Spurgeon is looking at the Bible the way Jesus did. You see, after the resurrection, the risen Jesus met two disciples on the road to Emmaus, and beginning with Moses and all the prophets he explained to them what was said in all the Scriptures concerning himself (Luke 24:27). These disciples later exclaimed, ‘Were not our hearts burning within us while he talked with us on the road and opened the Scriptures to us?’ (Luke 24:32). When we see that the whole of the Bible points to Jesus it should thrill us!
There is some debate as to how various details in this story might point to Jesus, so I am going to keep it very simple. This is a story of God’s champion standing before the enemy and saving his people.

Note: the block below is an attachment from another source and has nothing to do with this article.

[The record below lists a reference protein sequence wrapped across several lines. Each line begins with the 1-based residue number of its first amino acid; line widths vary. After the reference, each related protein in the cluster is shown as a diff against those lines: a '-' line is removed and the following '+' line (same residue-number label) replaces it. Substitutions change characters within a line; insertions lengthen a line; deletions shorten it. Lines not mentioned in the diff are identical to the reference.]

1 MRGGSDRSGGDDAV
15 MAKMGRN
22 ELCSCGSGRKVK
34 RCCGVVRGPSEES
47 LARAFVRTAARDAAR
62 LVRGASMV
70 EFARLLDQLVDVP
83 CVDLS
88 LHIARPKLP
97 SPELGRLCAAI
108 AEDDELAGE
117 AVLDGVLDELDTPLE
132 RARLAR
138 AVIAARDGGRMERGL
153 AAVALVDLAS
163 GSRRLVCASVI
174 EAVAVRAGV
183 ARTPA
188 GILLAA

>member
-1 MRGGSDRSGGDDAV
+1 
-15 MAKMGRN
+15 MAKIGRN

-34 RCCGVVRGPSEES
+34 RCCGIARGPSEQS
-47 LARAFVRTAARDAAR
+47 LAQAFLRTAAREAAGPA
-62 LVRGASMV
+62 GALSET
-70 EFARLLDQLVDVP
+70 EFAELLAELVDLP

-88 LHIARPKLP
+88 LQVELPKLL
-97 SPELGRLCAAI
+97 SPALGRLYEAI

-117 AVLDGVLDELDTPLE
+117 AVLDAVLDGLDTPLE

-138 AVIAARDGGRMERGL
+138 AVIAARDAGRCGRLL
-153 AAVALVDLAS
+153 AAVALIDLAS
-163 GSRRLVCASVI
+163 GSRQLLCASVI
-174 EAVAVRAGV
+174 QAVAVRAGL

Goliath was asking Israel for what was known in the eastern world as a representative battle. He was challenging them to find a champion to represent them in a fight. The winner would bring victory for their whole nation. But Israel had no champion. They had put all their hope in Saul, a man who was a foot higher than anyone else in the country. But a seven foot man is no solution for a nine foot problem. Then up steps David, stands alone before the giant, trusts God and saves his people. In the same way the Son of David went alone into battle for us, and through his death and resurrection he has won the victory.
He has won the victory over guilt. Our accuser constantly reminds us of our sin. But Jesus washes us in his blood. There is now no condemnation for those who are in Christ Jesus!